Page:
Arijit Singh starts with some somber then really high notes, it moves into a rousing harmony which takes form of an Army choir sort of anthem. Though the format is old, SEL infuse some life into it with a lilting melody, majestic orchestra backing and a mellow mood. That’s the power of an SEL or Vishal, they infuse a certain mood into songs. Which may not make the song immortal, but it does go with the film and elevates the already great words of Gulzar. There is a nice silence towards the first half, post which the song reaches a quick crescendo after a soft guitar. Overall, somewhat of a less satisfying song.
Dilbaro- Kashmiri shaadi song
Classic Kashmiri folk starts off this melodious song. The festive mood, with innocent teenager chorus, some rabab and strings, Vibha Saraf’s vocals invoke Zeb Bangash’ from Highway or Coke Studio, and she blends almost magically with Harshdeep.
Mud ke na dekho dilbaro‘s punch is great, we then move into a groovy rhythm pattern with some santoor, and mood building with violins, but the mood is anything but sad.
The premise is quite hackneyed- Judaai, shaadi, betiyaan etc. When you think the song will fade into obscurity, enters Shankar Mahadevan with his electric vocals, takes the song into some other level of emotions with some high notes that effortlessly fall back into the antara/back and forth between the beti-baba.
Mere dilbaro barfein galegi phir se
Mere dilbaro fasalein pakegi phir se
Tere paaon tale meri dua chale
Dua meri chale
It is quite an enjoyable little festive song, that is innocent in its ambitions, could easily belong in a Mission Kashmir score, only here you have a brilliant Gulzar(when is he not?) to boot.
Ek bar phir dehleez par kara de..
Arijit again here, starts on an opening aalaap infused shayari, like someone on a long uphill road with least amount of regret. The mood is pumping blood and go with convictions. Some great vocal work, tough to sing and tough to even interpret initially. It is interesting how music directors like Rahman, Vishal & SEL infuse a new life into his singing, in so many diverse genres.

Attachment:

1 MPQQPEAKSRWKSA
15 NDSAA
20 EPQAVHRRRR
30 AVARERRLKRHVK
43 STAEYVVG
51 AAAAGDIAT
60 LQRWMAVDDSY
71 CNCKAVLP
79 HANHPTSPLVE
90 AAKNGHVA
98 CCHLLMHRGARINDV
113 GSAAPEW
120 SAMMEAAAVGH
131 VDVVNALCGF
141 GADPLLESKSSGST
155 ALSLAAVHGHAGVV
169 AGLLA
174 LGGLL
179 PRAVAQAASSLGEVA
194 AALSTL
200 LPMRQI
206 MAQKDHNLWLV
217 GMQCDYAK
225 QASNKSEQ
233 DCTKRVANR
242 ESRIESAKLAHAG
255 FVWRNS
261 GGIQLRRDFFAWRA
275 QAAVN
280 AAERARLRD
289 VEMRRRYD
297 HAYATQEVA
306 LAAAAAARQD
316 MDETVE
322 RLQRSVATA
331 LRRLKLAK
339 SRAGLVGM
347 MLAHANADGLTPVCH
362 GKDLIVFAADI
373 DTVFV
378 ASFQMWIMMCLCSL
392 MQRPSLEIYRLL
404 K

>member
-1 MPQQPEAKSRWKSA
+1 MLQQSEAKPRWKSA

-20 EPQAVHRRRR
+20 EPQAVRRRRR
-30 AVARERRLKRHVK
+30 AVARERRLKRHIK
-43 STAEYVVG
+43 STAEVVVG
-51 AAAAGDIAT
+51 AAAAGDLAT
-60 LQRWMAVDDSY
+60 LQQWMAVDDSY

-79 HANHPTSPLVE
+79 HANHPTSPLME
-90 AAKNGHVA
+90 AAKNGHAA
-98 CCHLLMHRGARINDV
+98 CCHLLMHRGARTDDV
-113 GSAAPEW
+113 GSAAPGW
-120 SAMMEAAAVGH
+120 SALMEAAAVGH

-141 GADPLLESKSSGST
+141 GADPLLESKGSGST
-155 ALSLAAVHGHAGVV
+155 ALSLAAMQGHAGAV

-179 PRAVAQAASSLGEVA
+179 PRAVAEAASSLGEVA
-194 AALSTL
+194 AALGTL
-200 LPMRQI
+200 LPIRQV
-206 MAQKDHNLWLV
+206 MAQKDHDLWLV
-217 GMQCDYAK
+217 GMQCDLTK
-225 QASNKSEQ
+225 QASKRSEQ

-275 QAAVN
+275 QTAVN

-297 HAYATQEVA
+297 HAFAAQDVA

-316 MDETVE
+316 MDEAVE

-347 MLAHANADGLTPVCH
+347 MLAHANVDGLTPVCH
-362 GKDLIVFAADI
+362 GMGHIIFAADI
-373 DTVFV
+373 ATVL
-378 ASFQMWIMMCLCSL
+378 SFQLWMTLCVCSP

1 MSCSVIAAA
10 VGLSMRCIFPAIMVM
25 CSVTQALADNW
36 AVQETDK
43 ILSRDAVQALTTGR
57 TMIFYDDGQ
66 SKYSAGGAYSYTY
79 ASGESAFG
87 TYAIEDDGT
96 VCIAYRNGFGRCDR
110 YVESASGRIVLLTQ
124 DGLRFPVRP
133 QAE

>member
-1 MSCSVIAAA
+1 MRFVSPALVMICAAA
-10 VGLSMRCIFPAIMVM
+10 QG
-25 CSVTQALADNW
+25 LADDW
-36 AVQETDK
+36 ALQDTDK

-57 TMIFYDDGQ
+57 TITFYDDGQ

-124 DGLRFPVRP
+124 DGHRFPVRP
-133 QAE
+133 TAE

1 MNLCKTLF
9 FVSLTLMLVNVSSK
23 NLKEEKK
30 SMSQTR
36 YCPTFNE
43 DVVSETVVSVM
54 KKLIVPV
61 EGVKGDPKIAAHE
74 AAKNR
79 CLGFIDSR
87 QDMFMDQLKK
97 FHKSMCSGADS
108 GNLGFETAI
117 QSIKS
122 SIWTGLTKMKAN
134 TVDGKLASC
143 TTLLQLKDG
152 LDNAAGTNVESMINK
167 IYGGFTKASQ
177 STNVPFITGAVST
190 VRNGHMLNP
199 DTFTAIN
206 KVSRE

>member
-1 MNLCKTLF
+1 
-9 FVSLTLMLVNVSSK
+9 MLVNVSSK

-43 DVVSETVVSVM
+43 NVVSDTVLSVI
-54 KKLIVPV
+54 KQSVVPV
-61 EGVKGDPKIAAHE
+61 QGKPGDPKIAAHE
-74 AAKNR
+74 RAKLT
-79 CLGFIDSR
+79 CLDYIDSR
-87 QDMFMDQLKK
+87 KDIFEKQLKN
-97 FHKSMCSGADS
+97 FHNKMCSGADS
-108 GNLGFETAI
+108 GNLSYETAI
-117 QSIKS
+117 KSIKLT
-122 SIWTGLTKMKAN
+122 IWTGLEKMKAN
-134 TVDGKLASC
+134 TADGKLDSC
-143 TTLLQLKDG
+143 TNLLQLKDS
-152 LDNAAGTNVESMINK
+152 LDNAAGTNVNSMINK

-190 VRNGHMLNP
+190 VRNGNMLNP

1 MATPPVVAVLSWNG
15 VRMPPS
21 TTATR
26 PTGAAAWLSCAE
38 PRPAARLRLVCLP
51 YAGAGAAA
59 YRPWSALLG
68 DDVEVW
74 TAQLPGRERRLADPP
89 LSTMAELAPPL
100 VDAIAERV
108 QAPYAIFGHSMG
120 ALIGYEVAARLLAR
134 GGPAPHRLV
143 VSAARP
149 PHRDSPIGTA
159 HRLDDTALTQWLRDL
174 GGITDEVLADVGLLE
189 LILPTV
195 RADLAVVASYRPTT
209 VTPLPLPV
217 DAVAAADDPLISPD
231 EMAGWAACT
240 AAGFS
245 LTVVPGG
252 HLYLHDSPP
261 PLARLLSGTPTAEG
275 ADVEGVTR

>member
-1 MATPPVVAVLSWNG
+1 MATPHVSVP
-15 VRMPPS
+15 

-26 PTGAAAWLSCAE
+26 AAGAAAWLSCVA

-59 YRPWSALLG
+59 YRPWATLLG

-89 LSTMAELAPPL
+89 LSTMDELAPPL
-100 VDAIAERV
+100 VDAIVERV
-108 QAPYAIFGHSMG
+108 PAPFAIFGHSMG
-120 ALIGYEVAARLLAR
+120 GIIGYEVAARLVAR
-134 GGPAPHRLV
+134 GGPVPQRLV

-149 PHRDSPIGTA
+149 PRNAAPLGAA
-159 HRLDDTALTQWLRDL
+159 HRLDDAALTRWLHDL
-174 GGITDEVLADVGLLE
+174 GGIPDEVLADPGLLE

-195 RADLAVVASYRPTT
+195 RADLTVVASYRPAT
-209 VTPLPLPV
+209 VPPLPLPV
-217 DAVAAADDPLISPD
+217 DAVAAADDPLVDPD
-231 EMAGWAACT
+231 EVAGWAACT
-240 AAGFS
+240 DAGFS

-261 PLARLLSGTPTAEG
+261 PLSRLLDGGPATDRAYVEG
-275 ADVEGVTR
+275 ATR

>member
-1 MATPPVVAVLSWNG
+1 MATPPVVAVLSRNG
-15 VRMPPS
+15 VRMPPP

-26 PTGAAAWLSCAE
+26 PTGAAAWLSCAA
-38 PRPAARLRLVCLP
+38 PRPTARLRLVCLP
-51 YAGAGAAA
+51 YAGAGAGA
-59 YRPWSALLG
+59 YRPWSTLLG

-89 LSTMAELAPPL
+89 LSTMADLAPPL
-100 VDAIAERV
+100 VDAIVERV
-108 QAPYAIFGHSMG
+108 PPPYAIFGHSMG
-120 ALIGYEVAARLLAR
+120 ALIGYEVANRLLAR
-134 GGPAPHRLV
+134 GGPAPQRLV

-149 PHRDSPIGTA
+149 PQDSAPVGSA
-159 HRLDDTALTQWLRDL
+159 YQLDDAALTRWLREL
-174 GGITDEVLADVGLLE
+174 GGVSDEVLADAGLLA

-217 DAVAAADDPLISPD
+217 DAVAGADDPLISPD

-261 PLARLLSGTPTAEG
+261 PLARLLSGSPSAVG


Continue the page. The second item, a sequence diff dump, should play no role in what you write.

Lagan ki baazi hai
Chot bhi taazi hai
Laga de daanv par dil
Agar dil raazi hai
This is my current favorite from the album. A roaring celebration of life and belief in its machinations and uncertainties, with a haunting melody and some superlative vocals. It is the most new sounding song in the album thanks to a smooth guitar rhythm and a studio feel. It will be great in those unplugged shows. Would love to see it rendered by Shankar Mahadevan.
Kahaan le jaaye dil
Jo hadd hai behad hai
Lagan mein jaan jaaye
Wahin to sarhad hai
Adhoora aage hai
Mukammal maazi hai
Hawaein dekh kar chalna
Na mitti par kadam rakhna
Nishaan reh jaayenge neeche
Khud apni aag mein jalna
Ae Watan- Female version
Lab pe aati hai dua banke tamanna meri
Zindagi shamma ki soorat ho khudaaya meri
This is some deep and timeless work by Sunidhi, almost invokes Madan Mohan-Salil Chowdhury–Sahir era. I can’t help but think of Tu Kuja from Highway again, the last song of hers that I liked(and probably her best work). The song relies on mostly her vocals and the backing kids chorus and this sort of a dependence on the main track and melody makes me think Gulzar had something to do with it. It is interesting that what used to be a norm in one time feels like an experiment in other. Thanks SEL!
Raazi harkens back to the 70s Bollywood music, with heavy reliance on chorus, and anthemic sounds. A true period piece which makes it timeless. I loved Mirzya but have somehow not heard it as much as I would have imagined(except Teen Gawah and Aaave re hichki), it is quite specific to the film in terms of the poetry. Raazi’s songs however can be enjoyed without context anywhere. Gulzar could write this stuff in his sleep, which is still a gift for anyone who enjoys his work. SEL have somewhat of a junior college degree in scores based in this genre(Mission Kashmir, Sikandar) and they get more credits with Raazi.